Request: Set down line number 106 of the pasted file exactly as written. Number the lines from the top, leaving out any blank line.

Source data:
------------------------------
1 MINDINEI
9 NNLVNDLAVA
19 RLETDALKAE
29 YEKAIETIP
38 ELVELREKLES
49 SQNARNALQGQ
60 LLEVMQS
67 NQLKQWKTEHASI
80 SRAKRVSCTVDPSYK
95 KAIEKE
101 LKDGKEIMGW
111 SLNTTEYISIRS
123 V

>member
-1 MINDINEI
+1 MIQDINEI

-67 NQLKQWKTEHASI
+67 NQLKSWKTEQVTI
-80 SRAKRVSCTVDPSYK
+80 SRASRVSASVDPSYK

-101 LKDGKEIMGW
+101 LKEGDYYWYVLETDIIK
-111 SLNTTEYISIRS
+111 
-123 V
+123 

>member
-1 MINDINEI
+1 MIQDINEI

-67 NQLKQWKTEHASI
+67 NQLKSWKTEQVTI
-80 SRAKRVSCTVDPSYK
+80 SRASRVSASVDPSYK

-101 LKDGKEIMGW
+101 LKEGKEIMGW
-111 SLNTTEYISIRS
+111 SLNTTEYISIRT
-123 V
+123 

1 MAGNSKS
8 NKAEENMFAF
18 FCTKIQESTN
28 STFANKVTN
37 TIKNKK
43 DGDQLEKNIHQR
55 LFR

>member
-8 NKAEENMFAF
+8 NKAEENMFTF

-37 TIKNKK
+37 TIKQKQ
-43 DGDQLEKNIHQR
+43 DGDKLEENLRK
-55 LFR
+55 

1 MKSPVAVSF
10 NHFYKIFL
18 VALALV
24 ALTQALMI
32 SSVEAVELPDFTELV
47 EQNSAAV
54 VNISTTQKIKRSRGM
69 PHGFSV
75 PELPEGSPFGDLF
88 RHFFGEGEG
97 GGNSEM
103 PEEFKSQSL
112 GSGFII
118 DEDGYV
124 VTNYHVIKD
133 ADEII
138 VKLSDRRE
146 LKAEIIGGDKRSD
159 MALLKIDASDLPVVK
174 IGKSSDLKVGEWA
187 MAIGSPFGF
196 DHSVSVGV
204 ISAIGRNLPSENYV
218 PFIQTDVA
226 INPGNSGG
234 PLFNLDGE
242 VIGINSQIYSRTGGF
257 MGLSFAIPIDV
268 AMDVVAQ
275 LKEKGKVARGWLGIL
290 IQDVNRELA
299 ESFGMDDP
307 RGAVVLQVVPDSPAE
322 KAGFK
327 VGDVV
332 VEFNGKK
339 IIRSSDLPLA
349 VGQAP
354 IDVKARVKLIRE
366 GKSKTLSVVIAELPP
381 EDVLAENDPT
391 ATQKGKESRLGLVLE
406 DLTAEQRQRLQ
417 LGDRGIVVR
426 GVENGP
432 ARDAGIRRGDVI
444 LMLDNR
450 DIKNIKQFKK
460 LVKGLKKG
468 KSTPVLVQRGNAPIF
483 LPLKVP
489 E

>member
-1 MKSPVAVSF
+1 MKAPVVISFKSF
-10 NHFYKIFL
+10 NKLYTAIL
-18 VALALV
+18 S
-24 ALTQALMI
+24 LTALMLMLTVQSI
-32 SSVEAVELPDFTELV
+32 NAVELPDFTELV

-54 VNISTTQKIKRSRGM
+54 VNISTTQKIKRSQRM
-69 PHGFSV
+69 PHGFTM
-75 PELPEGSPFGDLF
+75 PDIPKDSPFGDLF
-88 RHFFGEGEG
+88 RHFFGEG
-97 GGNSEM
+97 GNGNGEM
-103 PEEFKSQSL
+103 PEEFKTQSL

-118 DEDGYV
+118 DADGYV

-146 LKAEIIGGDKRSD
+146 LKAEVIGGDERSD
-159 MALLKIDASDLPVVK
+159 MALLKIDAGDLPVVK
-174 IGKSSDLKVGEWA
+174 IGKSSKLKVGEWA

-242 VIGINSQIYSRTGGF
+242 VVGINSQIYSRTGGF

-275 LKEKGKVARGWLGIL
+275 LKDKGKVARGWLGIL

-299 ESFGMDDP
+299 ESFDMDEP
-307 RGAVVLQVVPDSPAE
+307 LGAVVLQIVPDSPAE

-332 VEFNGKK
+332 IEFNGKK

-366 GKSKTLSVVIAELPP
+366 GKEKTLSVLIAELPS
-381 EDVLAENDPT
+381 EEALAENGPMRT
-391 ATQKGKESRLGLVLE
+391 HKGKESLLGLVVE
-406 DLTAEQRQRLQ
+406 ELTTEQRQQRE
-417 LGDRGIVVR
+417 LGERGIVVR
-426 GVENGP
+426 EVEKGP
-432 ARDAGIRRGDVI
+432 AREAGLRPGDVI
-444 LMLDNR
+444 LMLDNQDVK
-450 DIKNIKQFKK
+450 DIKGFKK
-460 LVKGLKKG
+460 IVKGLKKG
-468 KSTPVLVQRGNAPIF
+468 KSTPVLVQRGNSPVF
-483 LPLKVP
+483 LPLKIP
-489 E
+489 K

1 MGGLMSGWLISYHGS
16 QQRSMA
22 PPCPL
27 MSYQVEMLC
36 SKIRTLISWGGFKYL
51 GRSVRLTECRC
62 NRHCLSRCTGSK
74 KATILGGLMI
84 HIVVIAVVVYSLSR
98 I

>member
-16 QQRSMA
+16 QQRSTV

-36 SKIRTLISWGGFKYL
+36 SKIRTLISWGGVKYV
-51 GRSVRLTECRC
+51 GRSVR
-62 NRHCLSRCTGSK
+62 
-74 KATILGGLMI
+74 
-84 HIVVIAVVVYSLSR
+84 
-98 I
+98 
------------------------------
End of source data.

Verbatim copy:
483 LPLKVP